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Bleeding the clutch on a Vitesse


Robin
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I need to replace the leaking clutch master cylinder on my Mk2 Vitesse and just wanted some advice on how to bleed the system once the new cylinder is fitted. Is it straight forward?

Also, any advice on where to get a new master cylinder - the one currently fitted doesn't look to be original ?

Many thanks

 

Robin

 

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Don't start Pete on the 'up and down / quick - hold it - and slow' stuff again.

Bleed nipple to the top of the slave cylinder with a clear plastic pipe on, running to a jar of fluid and making sure it's beneath the level of the fluid in the jar to prevent air getting back in, (and where you can see it from your position unless you've a competent assistant!). Open the bleed nipple a turn or two with the master cylinder full of fluid, then just press the pedal slowly steadily and firmly to the bottom, and release slowly; keep an eye on the level in the master cylinder and after three or four presses, once bubbles stop coming along the pipe - make sure there are no late arrivals - then have the bleed nipple closed again. Job done. 

What does your current cylinder look like? It should be a 0.7 inch bore, same as my GT6, but some are metal these days, some plastic, and some aftermarket that might or might not do the job. Originally the reservoir and the cap would have been horizontal when mounted; some of the newer cylinders are at the wrong angle so the cap is tilted towards the front.

 

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Colin   no idea what  you are on about ,

Tneres a lot of ups and downs in life , some more pleasurable than others

Robin its best with the tunnel off but with with thin fingers and a wonky spanner   you can just fiddle to undo the slave bleed from the engine bay,  tie a string on the spanner so you can retrieve it when dropped

The more modern with a plastic reservoir may not be at the full angle but they hold more and you can see the levels you dont have to brim it till it spills.

Overall they are better but not original  land rover parts are  similar and very cheap

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The hole for the clutch operating lever in the bell housing always seems to me an open invitation to drop things in.

Originally the brake master cylinder reservoir wasn't horizontal so don't see why a non horizontal clutch master cylinder would be a problem.

Regards

Paul

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6 hours ago, Pete Lewis said:

Colin   no idea what  you are on about ,

It's an age thing Pete, so I'll quote you from the Mini brakes thread.... :)

"Yes down quick  back slow.........reminds me of something else 

pete"

However Paul's right, Heralds and other smaller Triumphs have a horizontal brake master cylinder - usually replaced these days by right-angled versions as nowt else is available; but not that strange Vitesse thingy. Nor my GT6 either, as I had to run out and check, so just ignore that last bit of the earlier post.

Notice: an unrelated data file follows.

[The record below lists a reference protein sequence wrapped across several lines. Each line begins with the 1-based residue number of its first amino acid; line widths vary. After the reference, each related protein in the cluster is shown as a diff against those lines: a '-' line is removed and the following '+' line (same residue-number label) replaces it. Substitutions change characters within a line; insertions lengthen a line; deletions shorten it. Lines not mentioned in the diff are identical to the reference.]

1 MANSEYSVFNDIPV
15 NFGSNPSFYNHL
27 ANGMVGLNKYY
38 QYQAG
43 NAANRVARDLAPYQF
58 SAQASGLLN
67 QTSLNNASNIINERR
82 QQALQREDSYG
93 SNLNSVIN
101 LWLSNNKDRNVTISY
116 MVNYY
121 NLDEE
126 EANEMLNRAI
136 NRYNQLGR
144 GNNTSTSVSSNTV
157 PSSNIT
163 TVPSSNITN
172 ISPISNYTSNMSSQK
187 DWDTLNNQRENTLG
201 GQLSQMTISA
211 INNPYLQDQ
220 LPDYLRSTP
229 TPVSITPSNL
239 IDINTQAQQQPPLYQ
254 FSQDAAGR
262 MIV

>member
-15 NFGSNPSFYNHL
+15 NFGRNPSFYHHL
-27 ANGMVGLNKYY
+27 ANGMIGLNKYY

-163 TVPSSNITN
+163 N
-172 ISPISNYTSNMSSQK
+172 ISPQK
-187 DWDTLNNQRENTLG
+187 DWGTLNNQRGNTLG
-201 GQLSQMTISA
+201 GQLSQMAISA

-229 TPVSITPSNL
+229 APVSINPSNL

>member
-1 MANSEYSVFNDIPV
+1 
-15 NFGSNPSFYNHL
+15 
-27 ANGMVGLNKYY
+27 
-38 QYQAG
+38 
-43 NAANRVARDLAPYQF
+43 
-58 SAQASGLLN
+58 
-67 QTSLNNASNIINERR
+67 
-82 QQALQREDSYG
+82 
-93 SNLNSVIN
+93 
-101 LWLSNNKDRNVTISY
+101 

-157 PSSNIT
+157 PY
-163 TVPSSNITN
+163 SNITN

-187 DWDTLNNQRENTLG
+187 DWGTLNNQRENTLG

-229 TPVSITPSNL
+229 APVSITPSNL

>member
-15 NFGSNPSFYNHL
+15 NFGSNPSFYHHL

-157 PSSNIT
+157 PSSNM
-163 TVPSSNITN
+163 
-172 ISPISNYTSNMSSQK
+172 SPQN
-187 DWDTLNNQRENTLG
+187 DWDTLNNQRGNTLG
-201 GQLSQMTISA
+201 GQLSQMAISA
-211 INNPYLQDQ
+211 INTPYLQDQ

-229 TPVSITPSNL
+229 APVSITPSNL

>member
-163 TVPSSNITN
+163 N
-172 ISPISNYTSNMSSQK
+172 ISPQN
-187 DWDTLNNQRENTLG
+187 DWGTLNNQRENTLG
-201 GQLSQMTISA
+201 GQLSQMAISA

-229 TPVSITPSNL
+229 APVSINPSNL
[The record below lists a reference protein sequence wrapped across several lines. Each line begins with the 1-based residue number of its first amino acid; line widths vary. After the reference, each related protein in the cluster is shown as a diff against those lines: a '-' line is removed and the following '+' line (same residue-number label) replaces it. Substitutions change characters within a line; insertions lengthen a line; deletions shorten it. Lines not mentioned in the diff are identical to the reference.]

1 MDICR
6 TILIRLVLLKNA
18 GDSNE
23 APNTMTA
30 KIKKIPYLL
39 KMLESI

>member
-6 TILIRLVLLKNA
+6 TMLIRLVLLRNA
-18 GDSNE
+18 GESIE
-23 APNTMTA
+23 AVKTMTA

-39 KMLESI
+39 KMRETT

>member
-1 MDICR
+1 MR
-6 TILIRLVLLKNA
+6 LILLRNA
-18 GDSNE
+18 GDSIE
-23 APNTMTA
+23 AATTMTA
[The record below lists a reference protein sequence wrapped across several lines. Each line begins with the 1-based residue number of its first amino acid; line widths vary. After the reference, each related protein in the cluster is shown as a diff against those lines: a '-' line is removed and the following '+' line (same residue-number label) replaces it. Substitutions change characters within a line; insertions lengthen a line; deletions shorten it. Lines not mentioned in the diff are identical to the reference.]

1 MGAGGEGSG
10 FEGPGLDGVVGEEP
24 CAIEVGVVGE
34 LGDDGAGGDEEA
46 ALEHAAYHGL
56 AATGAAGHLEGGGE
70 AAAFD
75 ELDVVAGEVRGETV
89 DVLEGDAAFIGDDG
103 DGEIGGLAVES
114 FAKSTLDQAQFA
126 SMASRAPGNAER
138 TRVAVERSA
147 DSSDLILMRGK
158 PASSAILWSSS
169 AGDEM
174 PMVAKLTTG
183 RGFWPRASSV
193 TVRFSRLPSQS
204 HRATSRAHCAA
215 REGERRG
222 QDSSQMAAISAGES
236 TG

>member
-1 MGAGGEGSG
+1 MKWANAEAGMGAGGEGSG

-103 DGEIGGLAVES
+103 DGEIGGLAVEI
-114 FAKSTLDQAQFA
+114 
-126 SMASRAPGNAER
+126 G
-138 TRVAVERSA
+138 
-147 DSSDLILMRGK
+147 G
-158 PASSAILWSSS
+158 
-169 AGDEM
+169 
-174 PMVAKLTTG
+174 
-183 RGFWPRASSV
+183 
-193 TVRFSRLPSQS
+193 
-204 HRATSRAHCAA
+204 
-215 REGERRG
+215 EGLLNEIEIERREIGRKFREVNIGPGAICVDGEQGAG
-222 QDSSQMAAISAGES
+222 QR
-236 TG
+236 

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Thanks for the advice 

I've attached 2 pics of the Master Cylinder that's currently fitted but I think the one I need is similar to the one James Paddock sells - GMC205P. Does it matter that it's sloping and not straight?

 

IMG_5405.jpg

IMG_5404.jpg

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59 minutes ago, johny said:

Yes that's the original design clutch master cylinder sold by JP. Has a smaller reservoir than yours but running out of clutch fluid isn't as serious as on the brakes😳

Hi Johny

so does a smaller reservoir affect how the pedal feels?

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37 minutes ago, Robin said:

Hi Johny

so does a smaller reservoir affect how the pedal feels?

No. It just holds more fluid. This is more important for disc brakes as the caliper pistons move out as the pads wear causing the fluid level to drop quite rapidly.

The JP small angled reservoir is the correct one. Should be 5/8” bore.

Nick

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Hi All

Thanks for all the help - one last question....

I picked up a second hand clutch MS last year - think it's a Girling. I replaced the seals and cleaned it out but when I now depress the piston using the plunger, the piston doesn't return immediately - in fact it takes an hour or so. There's no fluid in the cylinder so I wonder if this is normal until it's actually fitted and full of fluid? Or should the piston return immediately regardless of the fluid level?

Thanks

 

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2 hours ago, Pete Lewis said:

if its dry inside the  seal will  stick  try adding some fluid and try again with a few strokes

Pete

Hi Pete

Ok will try it. So I'm assuming that if it was working correctly the piston should return to it's full extension (after it's been pushed in) straight away?

Thanks

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For some value of "straight away", yes. The return spring is quite weak and a new seal, even when properly lubricated, exhibits some resistance. In use, there would be a return spring on the pedal and some hydraulic pressure contributing to a rapid return. When tested in isolation it may take a few seconds.

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13 hours ago, poppyman said:

Do they not have mirrors in Ireland Colin? :) 

Tony.

Only for looking behind when driving. I didn't see any point in hanging a mirror in the bathroom, so I just bought a painting of a grumpy old grey-haired so and so, and stand in front of that instead.

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